People love to question whether Taylor Swift's The Craft-like attachment to her veritable witches' coven of famous female besties is genuine or just PR bullshit. Such was one of a few hot topics addressed in a new GQ article touted as Tay's "Realest Interview Ever," in which the pop star opened up to author and essayist Chuck Klosterman.
"People get skeptical," Klosterman wrote of Swift's squad. "Her famous friends are marginalized as acquisitions, selected to occupy specific roles, almost like members of the Justice League."
Swift was quick to dispel this criticism by simply admitting that she didn't have very many friends growing up. "I honestly think my lack of female friendships in high school and middle school is why my female friendships are so important now," she said. "Because I always wanted them. It was just hard for me to have friends." As a grown-up who's now the biggest pop superstar in the world, she's making up for all those missed sessions of "light as a feather, stiff as a board" she missed as an awkward teenager.
When Klosterman asked her to get more specific (because, in his words, "popular people often claim they were once unpopular"), she shared a particular story in which she asked all of her middle school girlfriends, one by one, if they wanted to go to the mall with her. After each of them RSVP'ed no, Swift showed up to the mall with her mom and found out that everyone was literally hanging out without her — which is basically every middle schooler's worst nightmare.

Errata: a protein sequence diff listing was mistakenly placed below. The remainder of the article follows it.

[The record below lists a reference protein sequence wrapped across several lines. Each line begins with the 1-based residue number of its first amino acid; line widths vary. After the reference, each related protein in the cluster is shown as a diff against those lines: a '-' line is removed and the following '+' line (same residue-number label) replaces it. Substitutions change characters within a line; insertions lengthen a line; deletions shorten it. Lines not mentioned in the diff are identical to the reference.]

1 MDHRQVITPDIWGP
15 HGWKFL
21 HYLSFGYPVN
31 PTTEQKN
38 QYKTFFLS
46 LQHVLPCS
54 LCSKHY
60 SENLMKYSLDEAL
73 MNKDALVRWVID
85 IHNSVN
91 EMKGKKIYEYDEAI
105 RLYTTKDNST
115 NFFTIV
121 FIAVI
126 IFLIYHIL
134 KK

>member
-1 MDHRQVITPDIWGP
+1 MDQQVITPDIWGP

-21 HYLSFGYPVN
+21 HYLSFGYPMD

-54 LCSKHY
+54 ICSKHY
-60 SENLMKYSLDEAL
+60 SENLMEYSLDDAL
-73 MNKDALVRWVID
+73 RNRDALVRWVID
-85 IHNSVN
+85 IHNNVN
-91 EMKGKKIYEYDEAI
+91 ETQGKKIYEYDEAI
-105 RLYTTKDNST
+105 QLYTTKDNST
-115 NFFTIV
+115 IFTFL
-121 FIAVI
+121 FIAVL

Tay's energy when recounting the saga gave Klosterman the sense that she was indeed keeping it real with him. "It just seemed like a (very real) memory that might be more internally motivating than any simplistic desire for money or power," he wrote, dispelling any lingering skepticism he may have had about her sincerity.
That Taylor's current friend obsession at least partially stems from a negative middle school social experience isn't entirely shocking. Middle schoolers are known for being the literal worst people ever, with many an article written and study conducted about the negative effects of cliques and bullies during that awkward life period.
Beyond Swift, it should be noted that this week will basically go down in #history as the Week of Really Quite Good Author-On-Celebrity Interviews: This GQ profile comes but a mere three days after Miranda July penned a heartfelt essay about her recent interview with Rihanna for the New York Times.
"My understanding, from the moment she sat down, was that we were in love," July wrote after chronicling their conversation, which covered everything from how Rihanna feels about casual sex, to her relationship with her mom, to the fact that she's afraid her vagina might stretch too much during her future hypothetical childbirth.
While the tone between Klosterman and Swift was significantly less BFF-y, at least it answered the one question we've been asking ourselves about Swift's extensive social circle. And because of it, we shall never question the squad's integrity again. Hail to the guardians of the watchtowers of the East!